Journey by Sea
While traveling by sea is safe for you during pregnancy, the rocking motion of the boat might intensify the feeling of nausea or morning sickness. So, make sure that the cruise has a healthcare professional onboard, in case you need any help or if any pregnancy complications arise.
Before you opt for any sea sickness medication, make sure that it is approved for pregnant women, and is absolutely safe for the developing baby. You can also review your sea route and mark your port of calls, to determine if there is access to any of the medical facilities you may need if the need should arise.
Ride by Train
A journey by train might be more comfortable as you have navigable space, and therefore, more area to walk around and improve your body circulation. This means that you won’t get cramped and be uncomfortable, or be tired out through the journey.
Yet, the restrooms in trains are quite small, which means that it is best that you hold on to something to maintain your balance at all times.
One of the most preferred modes of travel, in some cases, is by plane. Air travel in most pregnancy cases is completely safe, while it is prudent to ask your doctor before you book a ticket for the journey.
Many airlines will ask you about your pregnancy status. Most of them have a set of guidelines for pregnant women, which might be subject to variation per destination and carrier. You can even travel in your eighth month of pregnancy if the airline allows it. In the ninth month, air travel is only allowed if you have the permission from your healthcare provider.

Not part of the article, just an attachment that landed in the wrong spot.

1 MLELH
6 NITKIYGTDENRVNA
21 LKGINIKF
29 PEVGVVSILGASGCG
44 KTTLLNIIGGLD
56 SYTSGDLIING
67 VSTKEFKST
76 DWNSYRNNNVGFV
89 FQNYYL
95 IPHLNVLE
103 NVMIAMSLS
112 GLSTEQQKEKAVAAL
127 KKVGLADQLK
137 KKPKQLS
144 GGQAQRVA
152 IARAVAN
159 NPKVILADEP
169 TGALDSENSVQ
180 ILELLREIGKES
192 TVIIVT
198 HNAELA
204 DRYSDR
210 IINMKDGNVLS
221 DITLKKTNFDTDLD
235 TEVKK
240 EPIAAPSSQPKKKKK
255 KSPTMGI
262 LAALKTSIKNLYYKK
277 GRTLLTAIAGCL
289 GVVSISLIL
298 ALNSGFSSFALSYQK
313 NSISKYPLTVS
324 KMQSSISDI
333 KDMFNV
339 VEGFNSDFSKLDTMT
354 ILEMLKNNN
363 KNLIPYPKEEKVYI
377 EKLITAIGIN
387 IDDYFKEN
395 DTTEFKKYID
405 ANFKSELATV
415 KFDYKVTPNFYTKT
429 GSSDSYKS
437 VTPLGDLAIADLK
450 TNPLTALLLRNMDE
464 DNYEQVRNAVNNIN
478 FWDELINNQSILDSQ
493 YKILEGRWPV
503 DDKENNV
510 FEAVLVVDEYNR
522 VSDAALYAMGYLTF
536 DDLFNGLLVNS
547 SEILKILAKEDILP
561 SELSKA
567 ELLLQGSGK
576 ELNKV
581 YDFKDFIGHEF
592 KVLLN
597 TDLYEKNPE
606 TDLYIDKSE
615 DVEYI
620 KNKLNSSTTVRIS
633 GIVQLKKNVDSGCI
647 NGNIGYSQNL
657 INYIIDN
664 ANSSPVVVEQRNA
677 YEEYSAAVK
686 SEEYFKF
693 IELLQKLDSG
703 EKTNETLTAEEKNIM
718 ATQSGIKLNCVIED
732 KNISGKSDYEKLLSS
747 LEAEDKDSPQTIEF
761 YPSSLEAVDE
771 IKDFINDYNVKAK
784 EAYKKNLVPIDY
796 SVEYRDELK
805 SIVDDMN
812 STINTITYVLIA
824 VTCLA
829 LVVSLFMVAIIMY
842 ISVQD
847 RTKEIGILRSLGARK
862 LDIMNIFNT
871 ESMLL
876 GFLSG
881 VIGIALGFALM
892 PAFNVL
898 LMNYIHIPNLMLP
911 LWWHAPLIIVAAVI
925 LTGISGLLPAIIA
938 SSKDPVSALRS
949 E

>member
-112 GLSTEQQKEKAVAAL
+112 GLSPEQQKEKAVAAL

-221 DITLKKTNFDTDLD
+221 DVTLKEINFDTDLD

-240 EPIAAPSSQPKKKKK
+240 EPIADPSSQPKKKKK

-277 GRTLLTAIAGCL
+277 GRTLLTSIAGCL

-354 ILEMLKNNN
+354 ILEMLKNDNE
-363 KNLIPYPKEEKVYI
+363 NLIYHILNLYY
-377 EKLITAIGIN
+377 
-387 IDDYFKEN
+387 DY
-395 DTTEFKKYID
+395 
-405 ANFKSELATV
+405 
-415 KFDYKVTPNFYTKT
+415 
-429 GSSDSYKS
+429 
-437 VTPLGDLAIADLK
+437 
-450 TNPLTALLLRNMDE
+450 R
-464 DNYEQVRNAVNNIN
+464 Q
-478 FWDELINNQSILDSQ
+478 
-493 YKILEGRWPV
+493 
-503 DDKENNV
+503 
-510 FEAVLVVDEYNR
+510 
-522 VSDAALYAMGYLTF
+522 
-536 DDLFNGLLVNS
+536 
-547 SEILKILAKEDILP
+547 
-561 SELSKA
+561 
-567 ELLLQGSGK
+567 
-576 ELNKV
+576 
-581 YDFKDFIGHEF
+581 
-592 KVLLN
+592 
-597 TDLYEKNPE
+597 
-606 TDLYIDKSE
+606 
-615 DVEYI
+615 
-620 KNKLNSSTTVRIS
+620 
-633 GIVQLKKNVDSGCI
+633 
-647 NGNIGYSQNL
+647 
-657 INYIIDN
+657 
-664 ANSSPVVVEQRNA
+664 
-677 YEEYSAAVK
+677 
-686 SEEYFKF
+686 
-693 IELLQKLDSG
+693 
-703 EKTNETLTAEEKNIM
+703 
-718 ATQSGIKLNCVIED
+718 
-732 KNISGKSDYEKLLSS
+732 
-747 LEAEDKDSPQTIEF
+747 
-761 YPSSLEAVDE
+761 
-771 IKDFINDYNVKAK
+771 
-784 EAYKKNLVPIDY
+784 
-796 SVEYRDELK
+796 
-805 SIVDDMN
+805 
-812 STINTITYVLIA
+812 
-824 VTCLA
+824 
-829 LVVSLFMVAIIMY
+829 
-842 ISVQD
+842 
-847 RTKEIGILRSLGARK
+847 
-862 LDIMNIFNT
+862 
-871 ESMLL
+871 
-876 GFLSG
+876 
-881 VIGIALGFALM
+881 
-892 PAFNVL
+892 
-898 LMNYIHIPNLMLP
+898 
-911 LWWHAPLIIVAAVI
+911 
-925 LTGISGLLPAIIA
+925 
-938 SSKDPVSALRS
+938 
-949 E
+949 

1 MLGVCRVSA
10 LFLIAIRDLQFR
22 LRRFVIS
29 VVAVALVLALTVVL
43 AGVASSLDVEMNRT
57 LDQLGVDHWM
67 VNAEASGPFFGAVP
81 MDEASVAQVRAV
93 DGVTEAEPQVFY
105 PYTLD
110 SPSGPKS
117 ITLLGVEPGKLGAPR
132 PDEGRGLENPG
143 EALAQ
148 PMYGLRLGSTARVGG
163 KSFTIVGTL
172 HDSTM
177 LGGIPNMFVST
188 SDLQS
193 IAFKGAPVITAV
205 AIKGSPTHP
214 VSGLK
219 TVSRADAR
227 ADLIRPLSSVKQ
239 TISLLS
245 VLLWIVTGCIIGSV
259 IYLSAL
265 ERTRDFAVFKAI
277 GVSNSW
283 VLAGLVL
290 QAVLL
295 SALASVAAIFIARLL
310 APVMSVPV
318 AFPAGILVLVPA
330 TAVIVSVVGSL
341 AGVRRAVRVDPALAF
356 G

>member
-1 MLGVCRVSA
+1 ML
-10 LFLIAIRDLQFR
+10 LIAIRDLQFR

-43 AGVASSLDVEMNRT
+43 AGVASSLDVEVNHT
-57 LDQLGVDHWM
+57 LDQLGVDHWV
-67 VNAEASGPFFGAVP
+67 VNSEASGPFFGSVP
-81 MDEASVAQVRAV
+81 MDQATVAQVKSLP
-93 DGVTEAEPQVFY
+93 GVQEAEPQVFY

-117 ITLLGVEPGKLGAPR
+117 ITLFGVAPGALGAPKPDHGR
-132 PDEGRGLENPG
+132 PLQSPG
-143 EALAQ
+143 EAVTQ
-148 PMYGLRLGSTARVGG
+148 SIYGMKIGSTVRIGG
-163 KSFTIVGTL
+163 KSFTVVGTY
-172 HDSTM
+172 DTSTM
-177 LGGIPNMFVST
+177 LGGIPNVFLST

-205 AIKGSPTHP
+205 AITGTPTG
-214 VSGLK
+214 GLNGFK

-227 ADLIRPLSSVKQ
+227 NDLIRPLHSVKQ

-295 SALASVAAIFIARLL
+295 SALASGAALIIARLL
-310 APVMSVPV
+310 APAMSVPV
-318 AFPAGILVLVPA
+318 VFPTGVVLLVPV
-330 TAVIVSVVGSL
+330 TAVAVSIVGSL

Keep in mind that in most airline carriers, the aisles are narrow and the restrooms are quite small. This means that it would be quite challenging for you to walk down those aisles and try to reach the restroom. Moreover, with the potential risk of turbulence on the aircraft, you should hold on to the back of the seats while you navigate down an aisle.
It would be a good idea to choose an aisle seat, which would make it easier for you to get up to walk to the restroom or ensure proper circulation throughout your body as you use your limbs.
It is best to buckle up your seat belt, throughout the trip, and properly fasten the lap belt just under your abdomen for complete safety and comfort. Also, make sure that you drink plenty of fluids throughout the flight, as the low humidity in the cabin can leave you dehydrated.
It is recommended for pregnant women to travel only with major airlines which offer pressurized cabins. It is best to avoid travel through small private planes. If there is a need to travel on small planes, make sure that you avoid all altitudes above 7,000 feet.
If you are planning international travel, make sure that you have the doctor’s permission, the necessary medical vaccinations if needed, and exercise special care about what you eat or drink to avoid any kind of problems.
Enjoy happy traveling during pregnancy, by exercising the required precautions and recommended care.
© Teresa Boardman, Nanny Options.